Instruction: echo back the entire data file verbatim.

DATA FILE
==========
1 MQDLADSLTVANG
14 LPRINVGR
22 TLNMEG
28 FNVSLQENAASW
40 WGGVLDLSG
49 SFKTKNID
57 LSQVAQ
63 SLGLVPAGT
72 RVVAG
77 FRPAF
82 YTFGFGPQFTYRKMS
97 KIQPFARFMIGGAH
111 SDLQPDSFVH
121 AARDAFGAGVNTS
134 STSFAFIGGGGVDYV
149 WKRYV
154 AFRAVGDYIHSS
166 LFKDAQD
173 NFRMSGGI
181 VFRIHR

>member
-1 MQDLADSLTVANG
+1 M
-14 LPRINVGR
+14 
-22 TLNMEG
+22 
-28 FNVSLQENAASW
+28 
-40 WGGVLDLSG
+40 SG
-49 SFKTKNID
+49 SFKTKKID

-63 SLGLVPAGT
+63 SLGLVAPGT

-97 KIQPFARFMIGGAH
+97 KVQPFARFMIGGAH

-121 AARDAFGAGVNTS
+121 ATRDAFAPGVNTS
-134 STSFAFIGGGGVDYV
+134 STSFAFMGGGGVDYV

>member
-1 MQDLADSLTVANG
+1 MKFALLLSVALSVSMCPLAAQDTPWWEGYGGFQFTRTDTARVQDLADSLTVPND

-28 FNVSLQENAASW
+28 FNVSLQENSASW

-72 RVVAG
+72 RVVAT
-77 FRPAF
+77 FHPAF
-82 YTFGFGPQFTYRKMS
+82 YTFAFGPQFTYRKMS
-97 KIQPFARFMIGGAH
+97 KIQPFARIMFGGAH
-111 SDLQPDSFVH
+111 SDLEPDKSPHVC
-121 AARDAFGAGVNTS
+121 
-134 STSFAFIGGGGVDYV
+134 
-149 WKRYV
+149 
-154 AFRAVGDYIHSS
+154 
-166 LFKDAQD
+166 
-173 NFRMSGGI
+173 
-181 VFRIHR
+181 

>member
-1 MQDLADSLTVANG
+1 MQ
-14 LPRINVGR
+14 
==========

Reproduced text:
1 MQDLADSLTVANG
14 LPRINVGR
22 TLNMEG
28 FNVSLQENAASW
40 WGGVLDLSG
49 SFKTKNID
57 LSQVAQ
63 SLGLVPAGT
72 RVVAG
77 FRPAF
82 YTFGFGPQFTYRKMS
97 KIQPFARFMIGGAH
111 SDLQPDSFVH
121 AARDAFGAGVNTS
134 STSFAFIGGGGVDYV
149 WKRYV
154 AFRAVGDYIHSS
166 LFKDAQD
173 NFRMSGGI
181 VFRIHR

>member
-1 MQDLADSLTVANG
+1 M
-14 LPRINVGR
+14 
-22 TLNMEG
+22 
-28 FNVSLQENAASW
+28 
-40 WGGVLDLSG
+40 SG
-49 SFKTKNID
+49 SFKTKKID

-63 SLGLVPAGT
+63 SLGLVAPGT

-97 KIQPFARFMIGGAH
+97 KVQPFARFMIGGAH

-121 AARDAFGAGVNTS
+121 ATRDAFAPGVNTS
-134 STSFAFIGGGGVDYV
+134 STSFAFMGGGGVDYV

>member
-1 MQDLADSLTVANG
+1 MKFALLLSVALSVSMCPLAAQDTPWWEGYGGFQFTRTDTARVQDLADSLTVPND

-28 FNVSLQENAASW
+28 FNVSLQENSASW

-72 RVVAG
+72 RVVAT
-77 FRPAF
+77 FHPAF
-82 YTFGFGPQFTYRKMS
+82 YTFAFGPQFTYRKMS
-97 KIQPFARFMIGGAH
+97 KIQPFARIMFGGAH
-111 SDLQPDSFVH
+111 SDLEPDKSPHVC
-121 AARDAFGAGVNTS
+121 
-134 STSFAFIGGGGVDYV
+134 
-149 WKRYV
+149 
-154 AFRAVGDYIHSS
+154 
-166 LFKDAQD
+166 
-173 NFRMSGGI
+173 
-181 VFRIHR
+181 

>member
-1 MQDLADSLTVANG
+1 MQ
-14 LPRINVGR
+14 